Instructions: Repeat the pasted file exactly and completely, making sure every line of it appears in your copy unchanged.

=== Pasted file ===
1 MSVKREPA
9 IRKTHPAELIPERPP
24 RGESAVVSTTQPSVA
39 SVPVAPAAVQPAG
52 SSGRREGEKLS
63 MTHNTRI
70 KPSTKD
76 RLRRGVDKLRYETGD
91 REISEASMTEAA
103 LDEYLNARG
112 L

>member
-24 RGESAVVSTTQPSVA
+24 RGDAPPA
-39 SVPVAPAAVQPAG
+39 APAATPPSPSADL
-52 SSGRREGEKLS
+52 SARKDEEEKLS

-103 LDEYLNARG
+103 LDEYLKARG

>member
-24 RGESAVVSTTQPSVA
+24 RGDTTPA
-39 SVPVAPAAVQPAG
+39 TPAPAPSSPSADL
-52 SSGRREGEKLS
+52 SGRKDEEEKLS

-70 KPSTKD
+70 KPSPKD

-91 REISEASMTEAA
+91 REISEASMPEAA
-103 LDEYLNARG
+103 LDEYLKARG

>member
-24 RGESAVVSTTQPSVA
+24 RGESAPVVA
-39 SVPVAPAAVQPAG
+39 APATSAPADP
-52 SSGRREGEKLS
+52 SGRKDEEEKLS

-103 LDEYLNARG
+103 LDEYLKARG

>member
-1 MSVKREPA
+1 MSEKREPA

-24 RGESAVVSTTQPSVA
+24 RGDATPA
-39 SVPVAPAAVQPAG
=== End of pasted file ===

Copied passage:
1 MSVKREPA
9 IRKTHPAELIPERPP
24 RGESAVVSTTQPSVA
39 SVPVAPAAVQPAG
52 SSGRREGEKLS
63 MTHNTRI
70 KPSTKD
76 RLRRGVDKLRYETGD
91 REISEASMTEAA
103 LDEYLNARG
112 L

>member
-24 RGESAVVSTTQPSVA
+24 RGDAPPA
-39 SVPVAPAAVQPAG
+39 APAATPPSPSADL
-52 SSGRREGEKLS
+52 SARKDEEEKLS

-103 LDEYLNARG
+103 LDEYLKARG

>member
-24 RGESAVVSTTQPSVA
+24 RGDTTPA
-39 SVPVAPAAVQPAG
+39 TPAPAPSSPSADL
-52 SSGRREGEKLS
+52 SGRKDEEEKLS

-70 KPSTKD
+70 KPSPKD

-91 REISEASMTEAA
+91 REISEASMPEAA
-103 LDEYLNARG
+103 LDEYLKARG

>member
-24 RGESAVVSTTQPSVA
+24 RGESAPVVA
-39 SVPVAPAAVQPAG
+39 APATSAPADP
-52 SSGRREGEKLS
+52 SGRKDEEEKLS

-103 LDEYLNARG
+103 LDEYLKARG

>member
-1 MSVKREPA
+1 MSEKREPA

-24 RGESAVVSTTQPSVA
+24 RGDATPA
-39 SVPVAPAAVQPAG